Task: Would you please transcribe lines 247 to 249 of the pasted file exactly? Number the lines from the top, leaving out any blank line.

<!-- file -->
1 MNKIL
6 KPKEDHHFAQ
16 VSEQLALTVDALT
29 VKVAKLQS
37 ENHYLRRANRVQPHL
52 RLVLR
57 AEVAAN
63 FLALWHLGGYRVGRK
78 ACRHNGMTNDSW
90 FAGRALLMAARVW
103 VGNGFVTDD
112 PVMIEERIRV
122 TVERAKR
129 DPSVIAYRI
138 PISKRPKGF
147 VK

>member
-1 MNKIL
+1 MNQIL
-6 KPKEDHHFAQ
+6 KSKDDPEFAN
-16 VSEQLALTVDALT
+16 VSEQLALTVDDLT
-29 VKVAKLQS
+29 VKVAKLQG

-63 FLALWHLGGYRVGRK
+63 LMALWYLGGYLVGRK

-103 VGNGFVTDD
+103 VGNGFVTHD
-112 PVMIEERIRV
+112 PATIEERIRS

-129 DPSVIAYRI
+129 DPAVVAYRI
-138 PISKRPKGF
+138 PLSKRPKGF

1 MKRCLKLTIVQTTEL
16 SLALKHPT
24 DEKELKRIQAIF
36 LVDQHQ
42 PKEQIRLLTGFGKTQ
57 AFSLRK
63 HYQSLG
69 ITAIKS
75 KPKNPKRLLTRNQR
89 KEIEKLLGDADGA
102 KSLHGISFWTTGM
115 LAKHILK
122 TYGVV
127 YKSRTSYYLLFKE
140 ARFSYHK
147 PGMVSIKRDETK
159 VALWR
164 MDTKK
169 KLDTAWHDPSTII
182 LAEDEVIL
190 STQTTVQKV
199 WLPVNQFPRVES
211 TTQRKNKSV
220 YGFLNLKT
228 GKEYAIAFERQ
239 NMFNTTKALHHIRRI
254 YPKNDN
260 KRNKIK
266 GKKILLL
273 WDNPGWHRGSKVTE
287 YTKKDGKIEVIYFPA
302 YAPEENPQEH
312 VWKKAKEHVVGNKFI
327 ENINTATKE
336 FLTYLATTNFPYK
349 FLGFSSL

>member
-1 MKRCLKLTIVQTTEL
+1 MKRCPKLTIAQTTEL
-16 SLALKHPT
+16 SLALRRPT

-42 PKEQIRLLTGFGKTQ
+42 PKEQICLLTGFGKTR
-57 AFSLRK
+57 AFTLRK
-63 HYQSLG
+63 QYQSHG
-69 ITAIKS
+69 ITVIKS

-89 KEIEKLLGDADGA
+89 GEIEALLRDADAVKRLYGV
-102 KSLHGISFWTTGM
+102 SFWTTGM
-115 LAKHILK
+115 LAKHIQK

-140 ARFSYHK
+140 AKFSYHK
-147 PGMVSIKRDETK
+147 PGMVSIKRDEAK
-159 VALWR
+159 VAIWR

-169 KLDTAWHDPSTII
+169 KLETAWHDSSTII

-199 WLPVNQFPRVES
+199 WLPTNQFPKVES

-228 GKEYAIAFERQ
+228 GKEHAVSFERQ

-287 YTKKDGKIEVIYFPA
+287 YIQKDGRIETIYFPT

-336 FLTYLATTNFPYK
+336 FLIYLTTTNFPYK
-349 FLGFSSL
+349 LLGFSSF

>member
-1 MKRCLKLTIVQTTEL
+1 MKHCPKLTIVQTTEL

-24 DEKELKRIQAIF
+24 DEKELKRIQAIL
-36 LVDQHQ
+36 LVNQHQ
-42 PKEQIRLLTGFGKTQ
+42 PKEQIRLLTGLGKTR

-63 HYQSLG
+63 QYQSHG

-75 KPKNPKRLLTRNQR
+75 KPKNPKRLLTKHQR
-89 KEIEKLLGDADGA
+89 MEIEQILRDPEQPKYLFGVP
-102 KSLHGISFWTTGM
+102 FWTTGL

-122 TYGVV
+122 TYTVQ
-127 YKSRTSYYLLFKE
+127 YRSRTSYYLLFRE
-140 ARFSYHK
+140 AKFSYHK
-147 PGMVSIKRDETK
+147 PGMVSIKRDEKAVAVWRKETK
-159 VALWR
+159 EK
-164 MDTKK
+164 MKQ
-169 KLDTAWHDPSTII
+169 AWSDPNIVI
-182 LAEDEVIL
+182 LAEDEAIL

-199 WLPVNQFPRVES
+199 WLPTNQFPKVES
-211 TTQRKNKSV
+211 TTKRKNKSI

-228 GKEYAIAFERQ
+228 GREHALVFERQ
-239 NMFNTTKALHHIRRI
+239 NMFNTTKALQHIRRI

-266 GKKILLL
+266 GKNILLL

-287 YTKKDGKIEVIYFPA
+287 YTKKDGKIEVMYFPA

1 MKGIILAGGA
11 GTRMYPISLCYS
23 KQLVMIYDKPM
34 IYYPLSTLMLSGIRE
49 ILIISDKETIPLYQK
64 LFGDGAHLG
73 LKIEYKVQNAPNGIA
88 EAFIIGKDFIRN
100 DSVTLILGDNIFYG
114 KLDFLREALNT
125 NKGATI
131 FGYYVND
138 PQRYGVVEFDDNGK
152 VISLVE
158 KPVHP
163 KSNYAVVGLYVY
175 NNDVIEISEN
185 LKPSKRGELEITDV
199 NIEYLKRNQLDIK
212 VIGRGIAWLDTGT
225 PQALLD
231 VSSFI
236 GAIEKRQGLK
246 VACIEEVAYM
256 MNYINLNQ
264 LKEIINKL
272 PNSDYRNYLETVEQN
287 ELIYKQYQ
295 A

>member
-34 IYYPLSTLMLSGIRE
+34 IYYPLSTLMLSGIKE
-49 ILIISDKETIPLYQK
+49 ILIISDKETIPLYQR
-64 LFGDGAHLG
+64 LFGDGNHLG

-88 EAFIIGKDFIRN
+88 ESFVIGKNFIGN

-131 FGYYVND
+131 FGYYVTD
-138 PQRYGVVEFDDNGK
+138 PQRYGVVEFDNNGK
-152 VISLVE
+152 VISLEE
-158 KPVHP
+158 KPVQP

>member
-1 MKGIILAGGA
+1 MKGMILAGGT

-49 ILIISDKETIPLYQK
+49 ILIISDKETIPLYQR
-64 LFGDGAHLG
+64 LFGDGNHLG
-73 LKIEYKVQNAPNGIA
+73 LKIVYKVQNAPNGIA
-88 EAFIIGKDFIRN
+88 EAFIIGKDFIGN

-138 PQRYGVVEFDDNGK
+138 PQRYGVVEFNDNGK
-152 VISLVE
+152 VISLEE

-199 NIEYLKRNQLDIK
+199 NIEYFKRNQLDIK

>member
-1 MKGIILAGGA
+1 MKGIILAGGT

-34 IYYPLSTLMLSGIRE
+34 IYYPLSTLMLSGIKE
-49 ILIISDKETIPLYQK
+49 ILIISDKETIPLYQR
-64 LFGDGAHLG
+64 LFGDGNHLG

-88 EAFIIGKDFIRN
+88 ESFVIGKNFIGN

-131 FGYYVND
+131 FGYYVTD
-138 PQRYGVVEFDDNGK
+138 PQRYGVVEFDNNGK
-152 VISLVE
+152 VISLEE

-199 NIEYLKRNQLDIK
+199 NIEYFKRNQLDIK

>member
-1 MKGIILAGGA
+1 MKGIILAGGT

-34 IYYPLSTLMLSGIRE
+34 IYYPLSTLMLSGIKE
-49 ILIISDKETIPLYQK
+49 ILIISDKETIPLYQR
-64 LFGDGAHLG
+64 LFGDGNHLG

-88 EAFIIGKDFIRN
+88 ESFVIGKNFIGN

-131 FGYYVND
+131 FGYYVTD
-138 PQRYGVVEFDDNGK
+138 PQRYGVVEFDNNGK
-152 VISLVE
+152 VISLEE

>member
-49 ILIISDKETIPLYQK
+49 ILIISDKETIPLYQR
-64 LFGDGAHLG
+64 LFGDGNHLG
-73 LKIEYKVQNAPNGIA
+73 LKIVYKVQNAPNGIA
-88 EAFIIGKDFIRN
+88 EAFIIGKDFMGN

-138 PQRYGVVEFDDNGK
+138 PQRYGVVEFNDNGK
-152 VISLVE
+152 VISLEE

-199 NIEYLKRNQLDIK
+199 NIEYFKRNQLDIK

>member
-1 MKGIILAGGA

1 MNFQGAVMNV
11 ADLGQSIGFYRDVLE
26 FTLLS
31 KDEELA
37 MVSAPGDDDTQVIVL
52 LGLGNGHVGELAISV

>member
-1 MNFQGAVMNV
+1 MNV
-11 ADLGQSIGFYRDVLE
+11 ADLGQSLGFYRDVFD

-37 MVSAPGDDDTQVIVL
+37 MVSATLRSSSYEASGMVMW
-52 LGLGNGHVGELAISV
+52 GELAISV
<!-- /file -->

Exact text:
-131 FGYYVND
+131 FGYYVTD
-138 PQRYGVVEFDDNGK